Housing insecurity is a relative term that refers to a variety of housing challenges that a person may face; this includes affordability, safety, as well as quality of housing (1).
Before COVID-19 hit, the American Association of Collegiate Registrars and Admissions Officers found that food and housing insecurity were two of the main factors that impacted whether or not students could complete their college coursework. While students living on campus were forced to leave during the pandemic, many of them did not have a secure place to go. This resulted in a large increase in food and housing insecurity among college students. The CARES Act that was passed in March 2020 aimed to help students struggling as a result of the COVID-19 pandemic, however, many college students were not eligible to receive the stimulus checks that were awarded as a part of these funds.
There is significant social stigma surrounding housing insecurity and often college students feel reluctant to ask for assistance. Students don’t ask for help because they feel embarrassed by their circumstances. Boise State University is working hard to change that.
Studies have shown that experiencing housing insecurity can negatively impact your health. It can lead to or worsen asthma, depression, substance abuse, and other chronic illnesses. It surely also affects students’ abilities to focus on their studies. In response to this, some universities across the United States have implemented emergency and short-term housing programs to help students in need. Similarly, some universities have also partnered with local organizations in their community such as domestic violence shelters to provide emergency housing services to students (2).
Based on a survey of 38,000 students, in 54 different institutions across the US, it was found that approximately 3 in 5 students struggle to meet their basic needs (3).
With such a large number of students in need, colleges and universities, local governments, as well as private philanthropies have provided students with a variety of emergency aid. Interestingly, reports have found that the majority of students that are in need, did not apply for emergency aid because they did not know that they were eligible to to do so. Only 15% of students that were experiencing various basic needs insecurities applied for the Supplemental Nutrition Assistance Program (SNAP) during the COVID-19 pandemic. Around 60% of students figured that they would not be eligible for such a program, and around 13% of students said that they were not aware that such a program existed. Furthermore, 12% said they had no idea how to apply. In essence, this shows that many Universities have resources available to students facing basic need insecurity, however, they are struggling with how to best communicate as well as distribute the information regarding these services to their students (3).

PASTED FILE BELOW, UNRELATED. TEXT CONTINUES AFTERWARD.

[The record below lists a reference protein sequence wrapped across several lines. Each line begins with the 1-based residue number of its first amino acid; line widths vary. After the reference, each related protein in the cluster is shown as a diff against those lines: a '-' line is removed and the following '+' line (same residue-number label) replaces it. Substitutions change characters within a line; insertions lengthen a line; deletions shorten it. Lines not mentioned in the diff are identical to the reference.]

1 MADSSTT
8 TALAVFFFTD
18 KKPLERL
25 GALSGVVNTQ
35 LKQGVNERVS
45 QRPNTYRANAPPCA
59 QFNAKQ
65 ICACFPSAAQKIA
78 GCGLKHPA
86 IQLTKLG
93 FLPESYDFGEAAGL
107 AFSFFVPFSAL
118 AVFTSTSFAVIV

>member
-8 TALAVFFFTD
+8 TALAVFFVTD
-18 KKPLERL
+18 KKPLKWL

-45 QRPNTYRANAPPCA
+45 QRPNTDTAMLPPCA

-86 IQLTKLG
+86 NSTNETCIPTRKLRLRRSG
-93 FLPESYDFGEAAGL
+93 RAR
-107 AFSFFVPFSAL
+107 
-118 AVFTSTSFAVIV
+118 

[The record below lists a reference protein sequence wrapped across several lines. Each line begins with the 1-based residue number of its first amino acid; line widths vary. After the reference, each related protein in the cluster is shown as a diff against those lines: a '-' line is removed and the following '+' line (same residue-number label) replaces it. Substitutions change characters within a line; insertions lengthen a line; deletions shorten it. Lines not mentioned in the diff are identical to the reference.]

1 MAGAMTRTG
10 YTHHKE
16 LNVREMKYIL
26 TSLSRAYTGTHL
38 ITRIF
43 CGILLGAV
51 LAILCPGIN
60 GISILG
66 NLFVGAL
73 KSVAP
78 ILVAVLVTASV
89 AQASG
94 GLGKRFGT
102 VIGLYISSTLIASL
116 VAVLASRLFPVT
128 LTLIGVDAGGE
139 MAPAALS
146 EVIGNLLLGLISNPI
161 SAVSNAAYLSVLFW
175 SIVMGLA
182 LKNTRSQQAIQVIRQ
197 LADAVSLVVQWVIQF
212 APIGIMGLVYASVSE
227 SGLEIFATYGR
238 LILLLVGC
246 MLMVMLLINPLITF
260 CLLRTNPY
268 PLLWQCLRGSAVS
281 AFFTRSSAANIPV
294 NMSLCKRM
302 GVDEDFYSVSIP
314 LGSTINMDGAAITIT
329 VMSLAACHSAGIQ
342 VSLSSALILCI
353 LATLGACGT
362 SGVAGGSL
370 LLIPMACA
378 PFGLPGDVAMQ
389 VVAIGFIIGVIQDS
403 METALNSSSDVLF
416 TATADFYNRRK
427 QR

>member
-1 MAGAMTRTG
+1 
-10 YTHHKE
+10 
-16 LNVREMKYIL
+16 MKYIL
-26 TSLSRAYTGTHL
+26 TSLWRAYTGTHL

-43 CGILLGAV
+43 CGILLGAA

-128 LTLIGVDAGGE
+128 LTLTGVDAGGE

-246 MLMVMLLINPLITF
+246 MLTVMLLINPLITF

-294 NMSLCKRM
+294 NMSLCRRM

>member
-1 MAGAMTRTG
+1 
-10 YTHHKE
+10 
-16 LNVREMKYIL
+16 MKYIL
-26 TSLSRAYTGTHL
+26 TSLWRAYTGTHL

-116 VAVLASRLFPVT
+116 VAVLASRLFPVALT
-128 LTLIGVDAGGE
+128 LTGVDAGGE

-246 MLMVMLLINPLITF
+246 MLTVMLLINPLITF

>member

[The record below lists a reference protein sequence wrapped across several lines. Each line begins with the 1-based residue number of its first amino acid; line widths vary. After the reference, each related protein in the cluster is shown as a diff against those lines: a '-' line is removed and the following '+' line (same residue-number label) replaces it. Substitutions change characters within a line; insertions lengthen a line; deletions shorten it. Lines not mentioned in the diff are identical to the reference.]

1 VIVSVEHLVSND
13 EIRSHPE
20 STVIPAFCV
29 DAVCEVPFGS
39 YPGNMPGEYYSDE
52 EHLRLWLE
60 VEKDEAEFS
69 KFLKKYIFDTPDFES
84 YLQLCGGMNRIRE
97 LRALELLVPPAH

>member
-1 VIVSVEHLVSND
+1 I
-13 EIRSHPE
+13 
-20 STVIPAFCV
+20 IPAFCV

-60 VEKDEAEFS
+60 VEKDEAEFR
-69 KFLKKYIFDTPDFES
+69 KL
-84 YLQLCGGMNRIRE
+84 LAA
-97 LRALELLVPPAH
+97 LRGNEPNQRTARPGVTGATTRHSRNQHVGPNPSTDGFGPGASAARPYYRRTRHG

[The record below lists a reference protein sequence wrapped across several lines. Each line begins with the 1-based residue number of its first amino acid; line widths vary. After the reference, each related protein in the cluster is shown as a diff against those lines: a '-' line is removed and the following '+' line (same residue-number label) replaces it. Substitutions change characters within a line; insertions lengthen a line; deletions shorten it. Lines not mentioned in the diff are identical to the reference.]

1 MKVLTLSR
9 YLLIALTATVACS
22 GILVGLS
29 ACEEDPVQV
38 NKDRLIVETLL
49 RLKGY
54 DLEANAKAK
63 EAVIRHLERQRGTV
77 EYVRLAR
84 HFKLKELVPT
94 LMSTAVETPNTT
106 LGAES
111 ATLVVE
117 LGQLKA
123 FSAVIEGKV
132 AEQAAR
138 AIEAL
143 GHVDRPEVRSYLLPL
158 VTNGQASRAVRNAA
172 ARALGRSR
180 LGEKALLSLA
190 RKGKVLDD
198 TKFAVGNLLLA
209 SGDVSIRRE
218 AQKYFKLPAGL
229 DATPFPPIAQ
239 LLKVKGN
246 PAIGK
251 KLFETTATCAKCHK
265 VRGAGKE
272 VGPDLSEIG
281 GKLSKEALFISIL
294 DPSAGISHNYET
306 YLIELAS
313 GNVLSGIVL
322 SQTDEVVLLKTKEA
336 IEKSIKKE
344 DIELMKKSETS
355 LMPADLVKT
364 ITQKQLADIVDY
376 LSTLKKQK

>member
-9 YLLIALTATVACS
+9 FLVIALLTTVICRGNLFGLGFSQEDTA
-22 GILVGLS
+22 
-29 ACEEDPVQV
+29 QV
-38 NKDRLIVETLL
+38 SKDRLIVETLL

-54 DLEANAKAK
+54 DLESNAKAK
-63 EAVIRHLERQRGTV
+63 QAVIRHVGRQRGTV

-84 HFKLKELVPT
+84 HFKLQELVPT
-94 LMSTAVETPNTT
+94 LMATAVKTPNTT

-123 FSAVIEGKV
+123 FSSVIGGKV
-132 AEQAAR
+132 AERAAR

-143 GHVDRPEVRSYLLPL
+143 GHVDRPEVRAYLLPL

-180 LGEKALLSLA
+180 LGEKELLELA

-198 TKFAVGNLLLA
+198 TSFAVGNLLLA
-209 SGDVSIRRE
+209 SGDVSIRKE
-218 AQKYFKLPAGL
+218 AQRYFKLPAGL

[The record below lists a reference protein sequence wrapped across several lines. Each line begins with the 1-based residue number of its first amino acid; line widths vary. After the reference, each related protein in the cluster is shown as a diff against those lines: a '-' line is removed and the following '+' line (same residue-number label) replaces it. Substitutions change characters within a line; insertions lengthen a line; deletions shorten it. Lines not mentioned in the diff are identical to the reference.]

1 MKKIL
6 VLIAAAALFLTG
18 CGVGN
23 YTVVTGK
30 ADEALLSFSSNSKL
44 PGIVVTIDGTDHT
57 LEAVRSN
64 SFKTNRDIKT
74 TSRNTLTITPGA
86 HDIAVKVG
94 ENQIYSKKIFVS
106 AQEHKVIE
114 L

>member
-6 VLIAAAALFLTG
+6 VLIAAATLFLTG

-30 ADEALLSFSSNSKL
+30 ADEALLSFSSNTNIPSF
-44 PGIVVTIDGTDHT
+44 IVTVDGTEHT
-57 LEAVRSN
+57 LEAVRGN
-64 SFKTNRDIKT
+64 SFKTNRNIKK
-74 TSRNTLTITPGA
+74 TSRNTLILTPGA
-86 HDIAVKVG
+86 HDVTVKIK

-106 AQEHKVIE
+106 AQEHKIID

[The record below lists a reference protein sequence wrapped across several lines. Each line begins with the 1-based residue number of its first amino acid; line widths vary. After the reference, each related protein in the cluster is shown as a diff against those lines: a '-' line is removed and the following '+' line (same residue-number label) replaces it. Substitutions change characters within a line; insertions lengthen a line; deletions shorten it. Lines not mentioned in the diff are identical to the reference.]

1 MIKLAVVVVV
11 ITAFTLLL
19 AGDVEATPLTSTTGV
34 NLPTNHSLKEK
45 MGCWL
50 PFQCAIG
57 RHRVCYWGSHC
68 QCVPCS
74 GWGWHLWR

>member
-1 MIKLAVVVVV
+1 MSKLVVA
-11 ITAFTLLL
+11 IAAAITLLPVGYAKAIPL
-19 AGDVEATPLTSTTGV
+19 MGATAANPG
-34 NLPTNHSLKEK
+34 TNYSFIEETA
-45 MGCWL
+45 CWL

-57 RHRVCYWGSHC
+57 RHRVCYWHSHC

Do you know about the basic need resources available on Boise State’s campus ?
- Visit the Student Life Basics page on the Boise State website in order to view a comprehensive guide of services
- Resources on this page include assistance for food and housing, physical and emotional well being, financial aid, as well as information regarding the student emergency fund
- Any Boise state student who needs additional support and/or guidance can complete this form
What you can do to help:
- You can aim to raise awareness about housing insecurity on college campuses by educating others and normalizing the experience
- You can reach out to people who might be experiencing housing insecurity and share resources where they can access assistance
- You can start funding campaigns to raise money for various programs that assist students facing housing insecurity
- You must aim to be polite and friendly and never judge the experiences of others. This will help reduce the stigma around housing insecurity
The U.S. federal government has never collected specific information on housing insecurity from college students, however, they will begin to this Fall. This once invisible, yet major problem is finally being seen. Housing insecurity definitely undermines the hard work of students and also reduces the nation’s stock of educated labor when students are unable to complete their degrees. There is good news, however, as the national movement of students, faculty, college and community leaders, philanthropists, as well as many policymakers are working together to identify effective, efficient, as well as sustainable and long-lasting solutions to decrease homelessness as well as housing insecurity among college students.